The receiver contains a radio receiver, a decoder, and a servo buss. Each component is accuracy made and each is required for proper translation of the radio signal.

The radio receiver part receives the radio signal. All RF is eliminated from the signal. The signal is then demodulated into a pulse sequence. The decoder generates a large +ve going pulse for each receiver channel. The decoder then transmits the pulse to a particular port or connector on the servo buss.

The servo is the component that actually does the work in the system. It is basically a bi-directional motor that receives the pulse from the port in which it is plugged. It has a circuit that directs the rotation of the motor to a particular position based on the pulse signal of the channel. This location determines the current position of the corresponding control surface. [5]

ABOUT RADIO CONTROL SYSTEMS:-

There are four basic components of Radio control system.

[Transmitter]-The device which takes the input from the user through the gimbals or sticks, encodes it, and sends it to the aircraft

[Receiver] -The device that receives the signal, decodes it, and routes it to the appropriate servo

[Servo] -The device that converts the decoded signal to mechanical force to operate a control surface

[Batteries]-The device that provide power for the other devices to operate

The radio system can transmit and receive on either AM or FM. FM radios seem to be less infected by the interference than the AM although those using AM radios often have problems with interference. Some radio systems use one of two types of modulation systems to help to minimize the interference. These are called pulse position modulation (PPM) and pulse code modulation (PCM). Each has its advantages and limitations. [5]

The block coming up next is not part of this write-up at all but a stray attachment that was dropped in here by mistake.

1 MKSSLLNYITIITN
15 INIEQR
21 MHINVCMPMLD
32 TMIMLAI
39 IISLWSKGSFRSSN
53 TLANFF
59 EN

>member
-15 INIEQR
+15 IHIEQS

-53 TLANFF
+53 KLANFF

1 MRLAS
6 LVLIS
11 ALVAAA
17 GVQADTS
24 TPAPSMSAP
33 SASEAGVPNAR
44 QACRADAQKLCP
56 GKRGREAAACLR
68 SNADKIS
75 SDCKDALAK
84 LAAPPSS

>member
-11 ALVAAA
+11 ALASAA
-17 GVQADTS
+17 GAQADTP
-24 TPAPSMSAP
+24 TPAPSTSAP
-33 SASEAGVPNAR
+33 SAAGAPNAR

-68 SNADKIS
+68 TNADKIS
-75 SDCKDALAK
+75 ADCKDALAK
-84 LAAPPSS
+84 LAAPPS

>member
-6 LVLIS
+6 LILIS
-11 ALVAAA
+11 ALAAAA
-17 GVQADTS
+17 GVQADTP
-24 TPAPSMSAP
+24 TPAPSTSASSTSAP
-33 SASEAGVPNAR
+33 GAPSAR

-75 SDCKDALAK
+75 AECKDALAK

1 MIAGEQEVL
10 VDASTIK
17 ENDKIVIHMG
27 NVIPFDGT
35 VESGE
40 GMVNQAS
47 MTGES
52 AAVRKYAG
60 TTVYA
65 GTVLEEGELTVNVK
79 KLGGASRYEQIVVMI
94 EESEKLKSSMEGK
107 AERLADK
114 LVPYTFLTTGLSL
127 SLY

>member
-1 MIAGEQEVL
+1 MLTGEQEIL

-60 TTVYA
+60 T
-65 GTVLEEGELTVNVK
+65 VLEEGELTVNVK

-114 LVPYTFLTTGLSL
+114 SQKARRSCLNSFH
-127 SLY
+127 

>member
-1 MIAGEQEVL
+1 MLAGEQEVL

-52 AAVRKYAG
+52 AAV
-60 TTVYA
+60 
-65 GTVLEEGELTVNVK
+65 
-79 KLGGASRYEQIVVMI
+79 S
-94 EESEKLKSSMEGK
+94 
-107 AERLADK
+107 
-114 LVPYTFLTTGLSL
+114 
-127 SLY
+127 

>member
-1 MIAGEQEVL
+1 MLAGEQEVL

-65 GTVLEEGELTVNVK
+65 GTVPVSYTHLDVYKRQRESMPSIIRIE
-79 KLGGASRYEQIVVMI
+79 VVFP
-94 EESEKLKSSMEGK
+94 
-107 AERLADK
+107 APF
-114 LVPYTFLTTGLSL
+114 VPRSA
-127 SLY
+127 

Block Diagram of a PPM system:

Decoder for Multiplex Channels and PPM Decoder

The multiplex channel output from one modified port of receiver is shown below.

Some detail

As each Pulse width defines one channel. We have seven channels so we see seven pulses these pulses are related with the channels of the radio control system. It is important to note that the large gap after 7th channel is known as synchronization gap or reset gap. This gap (the long duration) or width of pulse is used to synchronize all the channels. This width is variable which is almost [10ms < Sync Width < 15ms] and all the channel widths are between [1ms < Ch < 2ms].

The responsibility of the decoder is to de multiplex all the channels and places them in different registers present in microcontroller. As we see that all the pulse width is uneven and changes their width according to command so this scheme is called PPM.[3]

Frame Check